Tuesday, May 18, 2004

Visions battle on River bluff

Commercial Appeal
By Tom Charlier

On a four-block strip of the Memphis bluff long coveted for its high ground, no one can find much common ground these days.

The downtown promenade area is the focus of starkly contrasting visions and dreams that likely will frame a fractious debate before the City Council this week.

The council has slated a public hearing for 3:30 p.m. Tuesday to receive comments on a Riverfront Development Corp. land-use plan that provides for mixed-use commercial development as a means of attract ing people and generating revenues on the promenade.

The RDC plan has mobilized critics who believe the private development and possible high-rise buildings envisioned in it would violate a public treasure. They favor expanded parkland and open space in the area.

Some council members say they're torn over the issue.

"I really don't like the RDC plan, and I don't like the plan the opposing group has come up with, either," said Carol Chumney, who'd like to see the promenade included in a more comprehensive downtown plan.

The issue remains far from resolution. Even if the council approves the proposal, RDC still would have to launch legal action to gain control of the acreage, as well as conduct more detailed planning and search for developers.

"This process is not nearly as far along as the public discussion would suggest it is," said RDC president Benny Lendermon.

The promenade encompasses acreage west of Front Street that was set aside for public use by Memphis's founders. Court rulings have held that the property is owned by heirs of the founders, with the city having an easement.

The four-block area is home to parking garages, a deteriorating library, a fire station, Confederate Park and the old Custom House and Post Office.

About the only matter on which there is widespread agreement is the current state of the promenade, which the RDC plan calls an "inactive barrier between the city and its river."

"I think everyone agrees that the current state of our promenade is unacceptable," said John Gary, vice president of the group Friends for Our Riverfront, which opposes the RDC's plans.

The agreement ends where planning for the promenade begins.

RDC's proposal, drawn up by the New York firm of Cooper, Robertson & Partners after a series of public meetings last year, would put the parking garages underground and remove most of the other structures. The Custom House and Post Office could be refurbished for other uses, such as the University of Memphis law school.

The RDC proposal includes a two-level promenade, or walk way, along the bluff edge and pedestrian bridges across east-west streets.

Commercial development, which would be needed to fund the $50 million cost of improvements, would be sought at specified locations. They likely include sidewalk cafes and apartment buildings towering as high as 400 feet, with the lobbies of the structures open to the public.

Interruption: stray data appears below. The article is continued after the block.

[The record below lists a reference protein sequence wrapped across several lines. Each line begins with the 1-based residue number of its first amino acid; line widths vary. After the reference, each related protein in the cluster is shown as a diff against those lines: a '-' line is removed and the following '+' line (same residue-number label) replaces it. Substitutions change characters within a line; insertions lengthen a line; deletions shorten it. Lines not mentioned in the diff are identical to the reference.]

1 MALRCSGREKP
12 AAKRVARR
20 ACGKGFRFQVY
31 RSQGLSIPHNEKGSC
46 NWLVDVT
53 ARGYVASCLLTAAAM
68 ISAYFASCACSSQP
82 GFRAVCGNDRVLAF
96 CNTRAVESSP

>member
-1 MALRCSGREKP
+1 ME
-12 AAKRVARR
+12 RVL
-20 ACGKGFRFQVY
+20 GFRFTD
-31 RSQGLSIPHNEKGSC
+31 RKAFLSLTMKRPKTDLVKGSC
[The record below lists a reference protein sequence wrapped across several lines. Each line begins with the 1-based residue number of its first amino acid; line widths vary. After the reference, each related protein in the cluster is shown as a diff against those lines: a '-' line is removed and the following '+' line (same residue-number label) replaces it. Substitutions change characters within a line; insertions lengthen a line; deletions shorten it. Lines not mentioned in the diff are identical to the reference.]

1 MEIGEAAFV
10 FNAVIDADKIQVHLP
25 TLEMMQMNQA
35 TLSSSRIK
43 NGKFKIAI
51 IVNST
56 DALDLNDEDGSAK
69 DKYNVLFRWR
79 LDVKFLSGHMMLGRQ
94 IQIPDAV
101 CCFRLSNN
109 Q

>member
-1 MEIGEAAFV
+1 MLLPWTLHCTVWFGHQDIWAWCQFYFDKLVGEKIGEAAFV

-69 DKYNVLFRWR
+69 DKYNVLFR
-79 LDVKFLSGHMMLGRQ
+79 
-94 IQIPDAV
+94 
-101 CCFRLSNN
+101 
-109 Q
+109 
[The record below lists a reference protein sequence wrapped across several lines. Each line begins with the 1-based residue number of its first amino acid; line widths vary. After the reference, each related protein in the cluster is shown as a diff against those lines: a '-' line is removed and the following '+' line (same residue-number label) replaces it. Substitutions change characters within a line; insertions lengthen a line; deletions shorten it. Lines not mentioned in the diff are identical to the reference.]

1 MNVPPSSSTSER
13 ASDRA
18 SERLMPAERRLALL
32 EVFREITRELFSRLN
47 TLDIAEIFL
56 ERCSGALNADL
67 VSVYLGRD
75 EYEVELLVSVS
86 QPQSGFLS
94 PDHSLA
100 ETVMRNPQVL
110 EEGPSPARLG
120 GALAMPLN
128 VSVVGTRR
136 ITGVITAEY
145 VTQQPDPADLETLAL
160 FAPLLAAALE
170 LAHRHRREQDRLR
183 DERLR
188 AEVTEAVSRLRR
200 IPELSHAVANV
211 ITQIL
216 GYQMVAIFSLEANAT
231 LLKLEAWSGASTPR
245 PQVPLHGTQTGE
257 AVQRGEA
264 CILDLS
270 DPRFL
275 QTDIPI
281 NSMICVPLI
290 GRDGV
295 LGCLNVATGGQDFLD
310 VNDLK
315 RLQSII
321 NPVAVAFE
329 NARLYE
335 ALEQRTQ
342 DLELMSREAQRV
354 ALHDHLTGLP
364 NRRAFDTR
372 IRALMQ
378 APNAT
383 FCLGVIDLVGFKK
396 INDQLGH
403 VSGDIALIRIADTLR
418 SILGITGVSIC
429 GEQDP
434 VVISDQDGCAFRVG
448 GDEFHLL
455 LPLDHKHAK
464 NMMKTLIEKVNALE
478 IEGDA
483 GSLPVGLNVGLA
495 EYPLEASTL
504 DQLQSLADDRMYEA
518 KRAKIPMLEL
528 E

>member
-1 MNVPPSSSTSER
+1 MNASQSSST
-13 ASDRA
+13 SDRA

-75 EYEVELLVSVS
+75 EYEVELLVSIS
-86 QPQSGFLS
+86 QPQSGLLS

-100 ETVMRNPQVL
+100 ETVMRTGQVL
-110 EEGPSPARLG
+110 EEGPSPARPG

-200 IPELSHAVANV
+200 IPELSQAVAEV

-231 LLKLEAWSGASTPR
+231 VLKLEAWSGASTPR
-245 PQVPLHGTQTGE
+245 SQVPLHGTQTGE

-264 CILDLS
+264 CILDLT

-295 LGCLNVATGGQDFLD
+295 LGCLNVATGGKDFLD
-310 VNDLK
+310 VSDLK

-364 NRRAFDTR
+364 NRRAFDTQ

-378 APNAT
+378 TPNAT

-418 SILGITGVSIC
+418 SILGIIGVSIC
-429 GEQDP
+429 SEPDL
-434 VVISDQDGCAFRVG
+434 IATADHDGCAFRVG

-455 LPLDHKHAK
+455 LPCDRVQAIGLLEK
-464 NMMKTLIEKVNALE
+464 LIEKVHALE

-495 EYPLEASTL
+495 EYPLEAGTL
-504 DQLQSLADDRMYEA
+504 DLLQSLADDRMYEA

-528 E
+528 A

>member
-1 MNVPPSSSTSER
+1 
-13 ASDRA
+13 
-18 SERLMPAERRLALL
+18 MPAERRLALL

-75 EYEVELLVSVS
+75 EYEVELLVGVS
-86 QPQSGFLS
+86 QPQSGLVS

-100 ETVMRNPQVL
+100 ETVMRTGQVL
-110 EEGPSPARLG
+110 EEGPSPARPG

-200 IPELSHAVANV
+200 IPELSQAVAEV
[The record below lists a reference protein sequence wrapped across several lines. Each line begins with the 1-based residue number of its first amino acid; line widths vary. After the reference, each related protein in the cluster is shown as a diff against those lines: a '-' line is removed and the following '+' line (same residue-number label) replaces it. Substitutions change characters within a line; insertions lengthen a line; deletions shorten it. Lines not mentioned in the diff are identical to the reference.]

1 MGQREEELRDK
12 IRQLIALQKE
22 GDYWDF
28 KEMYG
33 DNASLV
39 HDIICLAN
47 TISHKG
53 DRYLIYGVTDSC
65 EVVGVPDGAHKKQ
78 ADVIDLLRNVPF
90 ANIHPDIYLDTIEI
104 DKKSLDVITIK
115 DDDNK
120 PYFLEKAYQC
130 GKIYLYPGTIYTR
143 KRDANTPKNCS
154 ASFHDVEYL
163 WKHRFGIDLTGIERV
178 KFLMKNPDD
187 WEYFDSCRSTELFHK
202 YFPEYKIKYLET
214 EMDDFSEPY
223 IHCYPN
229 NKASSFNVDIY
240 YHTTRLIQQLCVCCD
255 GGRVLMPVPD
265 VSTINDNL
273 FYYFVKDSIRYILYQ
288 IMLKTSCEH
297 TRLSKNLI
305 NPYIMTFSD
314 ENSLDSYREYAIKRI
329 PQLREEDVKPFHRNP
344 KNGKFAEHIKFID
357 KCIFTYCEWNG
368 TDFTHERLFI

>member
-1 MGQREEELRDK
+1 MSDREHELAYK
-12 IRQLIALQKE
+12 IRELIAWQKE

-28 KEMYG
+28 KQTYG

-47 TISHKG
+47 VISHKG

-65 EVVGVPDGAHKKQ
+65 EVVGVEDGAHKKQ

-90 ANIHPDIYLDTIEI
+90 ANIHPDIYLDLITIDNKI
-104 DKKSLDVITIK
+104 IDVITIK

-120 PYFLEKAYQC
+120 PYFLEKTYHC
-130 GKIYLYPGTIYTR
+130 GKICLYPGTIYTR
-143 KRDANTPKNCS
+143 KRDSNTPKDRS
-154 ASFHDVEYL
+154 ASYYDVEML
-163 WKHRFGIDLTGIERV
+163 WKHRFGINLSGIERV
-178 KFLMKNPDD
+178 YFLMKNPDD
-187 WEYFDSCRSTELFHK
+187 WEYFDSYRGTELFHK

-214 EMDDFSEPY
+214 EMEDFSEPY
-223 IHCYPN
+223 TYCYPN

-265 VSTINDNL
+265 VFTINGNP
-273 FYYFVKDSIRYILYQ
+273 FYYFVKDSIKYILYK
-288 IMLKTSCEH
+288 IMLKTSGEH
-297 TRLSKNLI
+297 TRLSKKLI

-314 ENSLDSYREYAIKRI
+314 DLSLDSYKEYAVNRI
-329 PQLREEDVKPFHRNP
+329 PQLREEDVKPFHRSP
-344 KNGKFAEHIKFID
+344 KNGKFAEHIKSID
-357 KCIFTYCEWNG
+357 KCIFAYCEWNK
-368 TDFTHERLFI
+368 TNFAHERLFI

Mindful of the criticism over the prospect of high-rises, Lendermon said whatever kind of development occurs will be market-driven.

"We are totally, totally convinced that without some kind of mixed-use development on the promenade, it's going to sit just like it is for another 50 years," he said.

"The issue isn't how tall the buildings are. It's that you have that kind of activity at that place."
The Friends group and other critics, however, say the RDC plan violates the founders' intent for the promenade and gives developers too much control of a public asset.

Gary says that in setting aside the land, founders in effect placed a conservation easement on the promenade.

"We're not against buildings on the property," he said. "Public uses for the property are acceptable."

The vision favored by the Friends group is based on a plan for the promenade first drafted in the 1980s. It features mostly park space, sidewalks where buildings now stand and pedestrian bridges.

Gary said the group's plan is cheap and can be accomplished without the legal battle facing the RDC proposal.

"It could basically be done for what the city would pay in legal fees," he said.

In recent weeks, the RDC plan has drawn criticism from groups other than Friends.

The Memphis chapter of the American Institute of Architects adopted a resolution favoring "largely unobstructed, open civic space" on the promenade.

Downtown developers Jack Belz, Ron Belz and John Dudas also sent the council a letter opposing high-rise structures on the promenade and questioning other aspects of the RDC plan.
But Lendermon said critics typically make more noise than supporters. He said "a huge number" of developers and other citizens support the RDC plan.

"The problem is having these people step forward," Lendermon said.

Copyright 2004, commercialappeal.com - Memphis, TN.

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